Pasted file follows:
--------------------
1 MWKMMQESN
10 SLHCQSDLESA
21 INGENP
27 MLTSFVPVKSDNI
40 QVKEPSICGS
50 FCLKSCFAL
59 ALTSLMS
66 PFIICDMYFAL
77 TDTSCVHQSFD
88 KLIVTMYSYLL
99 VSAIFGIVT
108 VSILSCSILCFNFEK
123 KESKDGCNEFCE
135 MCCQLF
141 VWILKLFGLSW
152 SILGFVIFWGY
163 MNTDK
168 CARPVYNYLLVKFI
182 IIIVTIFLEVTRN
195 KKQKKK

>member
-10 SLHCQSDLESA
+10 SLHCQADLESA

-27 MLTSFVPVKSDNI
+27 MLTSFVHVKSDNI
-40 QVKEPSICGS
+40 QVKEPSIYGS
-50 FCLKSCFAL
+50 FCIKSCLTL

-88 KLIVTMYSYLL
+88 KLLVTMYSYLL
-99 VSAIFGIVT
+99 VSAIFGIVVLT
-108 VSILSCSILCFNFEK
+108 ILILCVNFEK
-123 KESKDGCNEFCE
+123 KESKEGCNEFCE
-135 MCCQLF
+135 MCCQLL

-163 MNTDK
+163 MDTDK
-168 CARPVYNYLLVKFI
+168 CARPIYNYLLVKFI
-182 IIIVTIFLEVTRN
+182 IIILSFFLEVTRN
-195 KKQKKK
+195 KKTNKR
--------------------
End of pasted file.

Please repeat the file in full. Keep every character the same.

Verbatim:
1 MWKMMQESN
10 SLHCQSDLESA
21 INGENP
27 MLTSFVPVKSDNI
40 QVKEPSICGS
50 FCLKSCFAL
59 ALTSLMS
66 PFIICDMYFAL
77 TDTSCVHQSFD
88 KLIVTMYSYLL
99 VSAIFGIVT
108 VSILSCSILCFNFEK
123 KESKDGCNEFCE
135 MCCQLF
141 VWILKLFGLSW
152 SILGFVIFWGY
163 MNTDK
168 CARPVYNYLLVKFI
182 IIIVTIFLEVTRN
195 KKQKKK

>member
-10 SLHCQSDLESA
+10 SLHCQADLESA

-27 MLTSFVPVKSDNI
+27 MLTSFVHVKSDNI
-40 QVKEPSICGS
+40 QVKEPSIYGS
-50 FCLKSCFAL
+50 FCIKSCLTL

-88 KLIVTMYSYLL
+88 KLLVTMYSYLL
-99 VSAIFGIVT
+99 VSAIFGIVVLT
-108 VSILSCSILCFNFEK
+108 ILILCVNFEK
-123 KESKDGCNEFCE
+123 KESKEGCNEFCE
-135 MCCQLF
+135 MCCQLL

-163 MNTDK
+163 MDTDK
-168 CARPVYNYLLVKFI
+168 CARPIYNYLLVKFI
-182 IIIVTIFLEVTRN
+182 IIILSFFLEVTRN
-195 KKQKKK
+195 KKTNKR